Most art and design students increasingly see written work as irrelevant. However, recent innovative assignments which judiciously mix formal constraints and reflective freedom have encouraged students to apply critical thinking to their practical work. This paper analyses three such written assignments and outlines a fourth, to be delivered in autumn 2010, which aim to inject rewarding creativity into student writing. The students are from Coventry University’s School of Art and Design, and range from Art and Design Foundation to undergraduates in Fashion and Graphics. The assignments set meaningful restriction against opportunity: for example, essay lengths are set in terms of the physical space allowed (page extent, or maximum page area: thus students can integrate emerging arguments with layout) instead of word count; picture captions have very specific overall lengths but can be distributed at will amongst the images (thus the images can be strung together as part of a sub- or meta-narrative); conclusions have to be presented wordlessly as one-page picture essays (thus encouraging students to summarise cogently whilst at the same time considering intelligently ambiguous reading as a way of adumbrating meta-truths); and the main points of a hypothetical debate between students and their chosen practitioners for comparison are to be presented as a dialogue replacing the original speech in short clips from feature films (thus obliging students to exploit genre and expectation in text / image combinations). Students have enjoyed the work: not only have they reflected constructively about their practice, but they have also produced work of appropriate scholarly content. However, the work has not favoured those predisposed to write: it has favoured those predisposed to develop sophisticated critical insights as creative visual arts practitioners.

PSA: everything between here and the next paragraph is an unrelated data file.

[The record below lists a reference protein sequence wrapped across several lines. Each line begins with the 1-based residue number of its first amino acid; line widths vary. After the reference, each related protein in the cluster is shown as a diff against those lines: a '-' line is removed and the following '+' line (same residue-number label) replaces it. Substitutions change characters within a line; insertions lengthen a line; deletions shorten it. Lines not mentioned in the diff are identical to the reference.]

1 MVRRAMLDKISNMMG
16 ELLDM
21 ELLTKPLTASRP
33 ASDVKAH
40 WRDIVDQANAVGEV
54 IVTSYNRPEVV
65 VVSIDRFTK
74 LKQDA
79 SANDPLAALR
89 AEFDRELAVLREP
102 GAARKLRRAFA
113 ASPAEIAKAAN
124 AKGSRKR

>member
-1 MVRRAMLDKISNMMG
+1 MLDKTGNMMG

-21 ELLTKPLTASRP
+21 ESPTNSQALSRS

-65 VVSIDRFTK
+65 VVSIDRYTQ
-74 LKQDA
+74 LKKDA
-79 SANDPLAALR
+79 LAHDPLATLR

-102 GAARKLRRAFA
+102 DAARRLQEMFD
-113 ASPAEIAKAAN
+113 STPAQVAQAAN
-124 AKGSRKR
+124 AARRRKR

|Publication status||Published - Nov 2010|
Bibliographical noteThis conference paper was given at ICERI 2010 (International Conference of Education, Research and Innovation) that was held in Madrid (Spain) on the 15th, 16th and 17th of November, 2010. Author's note: - Significance: -
This conference had approximately 700 international delegates. All presentations were strictly limited to 15 minutes (12, + 3 for questions), except for keynote addresses, and the paper was published by CD with ISBN. The paper and presentation were the first exposition of this author’s work with visual arts students, very fixed length texts and formal constraints. The projects discussed have contributed greatly to this author's PhD study, ongoing work with student writing and practice capabilities, understanding theoretical relationships to practical outputs, and writing projects where space and shape are major considerations.
The projects were rooted in reliable and replicable practice: text length was not stipulated in module descriptors, the student work analysed was carefully evaluated against learning outcomes and the projects respected and tested the intellectual requirements of the courses. Much professional writing that these students might do will be subject to similar formal constraints: websites, exhibition boards, catalogue entries and some magazine pages, for example, will have strict text/image or graphic relationships. These will call for a sense of visual order as well as an awareness of (and ability to handle) how meaning might be compromised by changes of wording to achieve fit and a breakdown in visual order if fit has not been achieved. These projects therefore neither jeopardised student learning nor distorted results because of experimental procedures.
The assignments encouraged a creative interplay between the visual - or, more properly, creative practice - and the verbal. Factors such as suggested meaning, sequences, narratives, genre, and picture reading in close relation to text reading, were brought into play. These factors are not generally considered part of conventional academic writing. This work contributed to the PhD study in which writing and reader-response theory are brought into the visual arts creative process.